Rumors surrounding the release of Microsoft’s next console are in plentiful supply, and have only increased since Sony unveiled their PlayStation 4 to the world. Even though it’s no secret that the Xbox 720/Durango is currently in the hands of numerous developers, the latest reports on the hardware and peripheral itself are stranger than gamers have come to expect.
Whether the outlandish paint scheme currently adorning Xbox 720 dev kits and their controllers are a bold new direction for the company, or simply preventing leaks, we can’t say we’re totally against the idea of the ‘Xbox Zebra.’
First, a little context (courtesy of Kotaku): the reports claim that at present, the consoles out in the wild – only with trusted developers and industry insiders – are not continuing the trend of white or black seen with this generation of Xbox 360. Instead, they are described as bearing “criss-crossing, radiating black and white stripes” across the console and controller.
It’s highly unlikely that will be the paint scheme given the competition and Microsoft’s previous systems, but radiating circles of green have been used in Xbox marketing in the past. Without specific images to go on, only quotes from sources, whether the mixture of black and white is actually aesthetically pleasing or clearly a work in-progress can’t be known.
The most likely explanation, as noted by Kotaku, is some clever planning on Microsoft’s part following the leaks of the PlayStation 4 controller prior to the official unveiling. The presumption being: each console and controller bear a unique color scheme, meaning outlets can’t leak photos on the internet without also revealing their own identity.
Some might call that strategy a bit aggressive or harsh, the concept isn’t unwarranted given the other rumors surrounding Microsoft’s next console. Always-on internet connections and required disc installations have turned some optimism to concern over how Microsoft may curb used games or piracy, and where you fall on the prospect of mandatory Kinect functionality depends on personal experience. If some of those reports prove accurate, the color of the system may be the least of fans’ worries.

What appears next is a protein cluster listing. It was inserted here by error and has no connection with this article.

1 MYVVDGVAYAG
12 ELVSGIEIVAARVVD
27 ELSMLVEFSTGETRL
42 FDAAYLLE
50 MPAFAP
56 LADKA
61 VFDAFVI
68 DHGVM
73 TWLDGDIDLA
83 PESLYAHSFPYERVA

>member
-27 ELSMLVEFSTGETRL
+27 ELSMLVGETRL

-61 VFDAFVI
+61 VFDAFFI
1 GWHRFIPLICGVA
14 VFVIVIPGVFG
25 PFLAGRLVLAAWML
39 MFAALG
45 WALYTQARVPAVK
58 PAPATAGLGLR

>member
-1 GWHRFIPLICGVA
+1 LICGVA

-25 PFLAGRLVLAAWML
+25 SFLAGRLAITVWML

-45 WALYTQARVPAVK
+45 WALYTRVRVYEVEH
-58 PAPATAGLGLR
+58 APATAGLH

With the claims of the black and white cross-hatching also comes a description of the new controllers. In essence, Microsoft is keeping what worked with the previous incarnation, from analog stick layout to the positioning of bumpers and face buttons (albeit on a slightly smaller controller). No photos have surfaced yet, but even an image wouldn’t tell the entire story, since the most persistent complaints about the Xbox 360’s peripherals stemmed largely from analog stick response and their painfully-mushy D-Pad.
An actual look at the system or controller will be the first step towards Microsoft actually preparing to show the world what comes next, and with an event rumored to be held later this month, the clock is ticking. Failing that, there’s always E3 2013 to look forward to. And as anyone following the industry now knows, an announcement of the Xbox 720 – or Durango – will make conversations about the next generation of games even more exciting.
What are you most looking forward to from Microsoft? A look at the controller and console, official details on the technical specs and horsepower, or the games it will be playing?
Follow Andrew on Twitter @andrew_dyce.